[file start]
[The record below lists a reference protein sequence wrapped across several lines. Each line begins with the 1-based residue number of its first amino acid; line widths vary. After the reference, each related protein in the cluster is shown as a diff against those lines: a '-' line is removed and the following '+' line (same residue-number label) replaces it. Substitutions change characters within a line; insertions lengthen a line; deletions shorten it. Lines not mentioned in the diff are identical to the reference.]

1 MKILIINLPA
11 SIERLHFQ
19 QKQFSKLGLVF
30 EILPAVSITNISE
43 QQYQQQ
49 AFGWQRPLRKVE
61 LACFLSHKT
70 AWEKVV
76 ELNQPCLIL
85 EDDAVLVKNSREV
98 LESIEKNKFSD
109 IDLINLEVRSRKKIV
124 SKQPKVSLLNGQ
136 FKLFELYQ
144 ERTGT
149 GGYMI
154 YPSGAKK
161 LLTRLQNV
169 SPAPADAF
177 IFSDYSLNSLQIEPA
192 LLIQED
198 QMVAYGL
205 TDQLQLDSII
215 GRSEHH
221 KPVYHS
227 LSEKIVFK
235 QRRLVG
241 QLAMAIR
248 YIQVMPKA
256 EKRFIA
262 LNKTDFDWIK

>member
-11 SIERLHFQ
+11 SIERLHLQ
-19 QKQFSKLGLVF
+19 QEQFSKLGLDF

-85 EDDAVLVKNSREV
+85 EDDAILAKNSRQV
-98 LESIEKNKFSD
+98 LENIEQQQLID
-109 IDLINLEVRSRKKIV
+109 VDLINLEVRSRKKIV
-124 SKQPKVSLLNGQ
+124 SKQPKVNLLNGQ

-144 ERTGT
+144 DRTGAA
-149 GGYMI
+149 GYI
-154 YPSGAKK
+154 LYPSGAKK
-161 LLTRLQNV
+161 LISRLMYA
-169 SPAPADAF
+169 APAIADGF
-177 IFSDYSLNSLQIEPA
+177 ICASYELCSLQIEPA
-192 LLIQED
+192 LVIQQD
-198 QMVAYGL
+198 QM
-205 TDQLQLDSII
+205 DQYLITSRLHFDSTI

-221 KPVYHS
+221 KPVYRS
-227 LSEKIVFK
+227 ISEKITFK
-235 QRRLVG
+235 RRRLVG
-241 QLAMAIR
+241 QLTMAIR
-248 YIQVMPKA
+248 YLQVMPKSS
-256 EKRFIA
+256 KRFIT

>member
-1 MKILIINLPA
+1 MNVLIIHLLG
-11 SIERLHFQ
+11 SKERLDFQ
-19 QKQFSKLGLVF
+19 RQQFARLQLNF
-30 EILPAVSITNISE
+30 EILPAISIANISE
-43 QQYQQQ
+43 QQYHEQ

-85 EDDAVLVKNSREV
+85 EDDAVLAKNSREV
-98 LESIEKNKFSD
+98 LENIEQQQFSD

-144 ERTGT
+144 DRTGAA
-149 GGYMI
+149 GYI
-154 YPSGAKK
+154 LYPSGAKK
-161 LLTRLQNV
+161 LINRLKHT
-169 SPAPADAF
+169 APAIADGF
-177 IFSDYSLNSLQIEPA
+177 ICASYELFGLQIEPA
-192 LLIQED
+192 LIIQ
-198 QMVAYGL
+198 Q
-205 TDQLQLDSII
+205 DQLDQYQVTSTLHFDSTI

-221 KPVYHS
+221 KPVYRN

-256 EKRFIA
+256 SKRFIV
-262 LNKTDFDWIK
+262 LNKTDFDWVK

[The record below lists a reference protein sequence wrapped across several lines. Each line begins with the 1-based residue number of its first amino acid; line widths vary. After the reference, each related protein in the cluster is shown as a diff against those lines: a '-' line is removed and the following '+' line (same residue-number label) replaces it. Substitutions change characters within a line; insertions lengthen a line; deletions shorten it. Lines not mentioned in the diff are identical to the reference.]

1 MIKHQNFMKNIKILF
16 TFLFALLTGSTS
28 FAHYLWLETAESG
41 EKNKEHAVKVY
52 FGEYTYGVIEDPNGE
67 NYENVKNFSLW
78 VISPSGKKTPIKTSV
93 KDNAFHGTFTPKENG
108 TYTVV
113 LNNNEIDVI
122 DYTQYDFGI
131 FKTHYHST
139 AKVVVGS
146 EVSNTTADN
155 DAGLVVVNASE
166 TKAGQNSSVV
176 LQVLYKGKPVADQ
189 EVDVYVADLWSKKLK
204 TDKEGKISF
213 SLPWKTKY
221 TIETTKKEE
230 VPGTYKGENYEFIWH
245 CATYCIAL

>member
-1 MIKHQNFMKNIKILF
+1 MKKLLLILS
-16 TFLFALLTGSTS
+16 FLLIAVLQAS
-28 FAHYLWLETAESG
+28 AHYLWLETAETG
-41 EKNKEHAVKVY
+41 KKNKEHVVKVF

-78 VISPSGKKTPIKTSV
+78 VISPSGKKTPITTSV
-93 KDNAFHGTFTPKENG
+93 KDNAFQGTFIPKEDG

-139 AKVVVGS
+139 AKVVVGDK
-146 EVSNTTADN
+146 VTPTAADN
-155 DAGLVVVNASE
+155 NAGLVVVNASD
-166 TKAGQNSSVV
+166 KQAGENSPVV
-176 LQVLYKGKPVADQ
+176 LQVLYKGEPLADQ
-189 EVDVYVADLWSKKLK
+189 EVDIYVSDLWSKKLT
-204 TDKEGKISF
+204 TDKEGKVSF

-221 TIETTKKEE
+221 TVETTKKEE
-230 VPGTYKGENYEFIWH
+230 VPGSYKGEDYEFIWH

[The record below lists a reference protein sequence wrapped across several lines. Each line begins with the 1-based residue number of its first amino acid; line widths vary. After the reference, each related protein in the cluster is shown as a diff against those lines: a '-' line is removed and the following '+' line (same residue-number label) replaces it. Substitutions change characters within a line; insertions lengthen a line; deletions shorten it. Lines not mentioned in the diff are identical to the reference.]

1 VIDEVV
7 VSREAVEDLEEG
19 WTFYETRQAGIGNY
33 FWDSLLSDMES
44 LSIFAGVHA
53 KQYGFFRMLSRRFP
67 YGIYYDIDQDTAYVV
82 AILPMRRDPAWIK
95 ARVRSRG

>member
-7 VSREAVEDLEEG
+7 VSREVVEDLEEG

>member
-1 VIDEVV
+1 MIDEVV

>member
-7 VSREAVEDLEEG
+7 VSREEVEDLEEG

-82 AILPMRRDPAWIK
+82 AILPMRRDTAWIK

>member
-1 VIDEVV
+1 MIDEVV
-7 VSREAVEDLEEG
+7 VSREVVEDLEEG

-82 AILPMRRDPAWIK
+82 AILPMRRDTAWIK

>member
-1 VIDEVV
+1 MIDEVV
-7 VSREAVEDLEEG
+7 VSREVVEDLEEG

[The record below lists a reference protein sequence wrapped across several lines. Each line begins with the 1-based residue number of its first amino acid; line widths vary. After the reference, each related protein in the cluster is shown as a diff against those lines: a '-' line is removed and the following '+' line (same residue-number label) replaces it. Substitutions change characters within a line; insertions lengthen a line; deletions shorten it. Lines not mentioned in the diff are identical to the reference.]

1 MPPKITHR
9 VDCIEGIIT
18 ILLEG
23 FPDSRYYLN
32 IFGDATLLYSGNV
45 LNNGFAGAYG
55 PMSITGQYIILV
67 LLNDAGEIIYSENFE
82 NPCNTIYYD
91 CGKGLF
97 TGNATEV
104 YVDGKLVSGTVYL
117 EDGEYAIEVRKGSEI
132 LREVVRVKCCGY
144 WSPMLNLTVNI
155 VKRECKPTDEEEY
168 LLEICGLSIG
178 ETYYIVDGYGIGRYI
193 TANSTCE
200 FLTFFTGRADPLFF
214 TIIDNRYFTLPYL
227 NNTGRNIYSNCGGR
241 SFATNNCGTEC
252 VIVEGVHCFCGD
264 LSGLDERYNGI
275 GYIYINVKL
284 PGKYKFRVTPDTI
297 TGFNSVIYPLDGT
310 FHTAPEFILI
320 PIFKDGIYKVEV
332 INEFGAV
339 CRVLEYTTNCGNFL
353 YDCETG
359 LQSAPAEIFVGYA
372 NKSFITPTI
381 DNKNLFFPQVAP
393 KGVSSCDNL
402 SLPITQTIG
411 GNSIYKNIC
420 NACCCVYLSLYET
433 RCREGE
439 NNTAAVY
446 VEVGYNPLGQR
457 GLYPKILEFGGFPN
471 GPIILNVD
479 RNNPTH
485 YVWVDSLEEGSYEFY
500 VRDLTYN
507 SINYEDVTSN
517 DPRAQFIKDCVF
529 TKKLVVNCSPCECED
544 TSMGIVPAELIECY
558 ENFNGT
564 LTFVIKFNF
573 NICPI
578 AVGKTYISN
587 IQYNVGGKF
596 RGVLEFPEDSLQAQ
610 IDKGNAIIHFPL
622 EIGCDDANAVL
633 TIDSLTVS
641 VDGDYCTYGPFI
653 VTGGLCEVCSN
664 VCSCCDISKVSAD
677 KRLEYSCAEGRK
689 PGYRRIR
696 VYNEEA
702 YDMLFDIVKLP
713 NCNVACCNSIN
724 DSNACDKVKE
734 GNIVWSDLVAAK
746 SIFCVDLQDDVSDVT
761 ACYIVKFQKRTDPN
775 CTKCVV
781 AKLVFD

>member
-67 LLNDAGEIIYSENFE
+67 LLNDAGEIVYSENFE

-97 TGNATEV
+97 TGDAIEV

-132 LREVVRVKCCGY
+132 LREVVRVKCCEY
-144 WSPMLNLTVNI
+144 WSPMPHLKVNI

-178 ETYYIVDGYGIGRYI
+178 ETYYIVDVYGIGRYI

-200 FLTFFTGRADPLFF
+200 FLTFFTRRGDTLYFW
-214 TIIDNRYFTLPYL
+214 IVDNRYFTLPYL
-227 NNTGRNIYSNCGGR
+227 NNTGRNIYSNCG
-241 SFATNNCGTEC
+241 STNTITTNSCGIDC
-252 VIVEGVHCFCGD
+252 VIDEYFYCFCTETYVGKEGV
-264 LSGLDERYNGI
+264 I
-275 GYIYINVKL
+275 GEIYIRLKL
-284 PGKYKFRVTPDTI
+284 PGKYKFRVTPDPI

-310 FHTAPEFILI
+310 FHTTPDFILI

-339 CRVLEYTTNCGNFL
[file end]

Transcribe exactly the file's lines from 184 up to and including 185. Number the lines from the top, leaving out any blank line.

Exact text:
-1 VIDEVV
+1 MIDEVV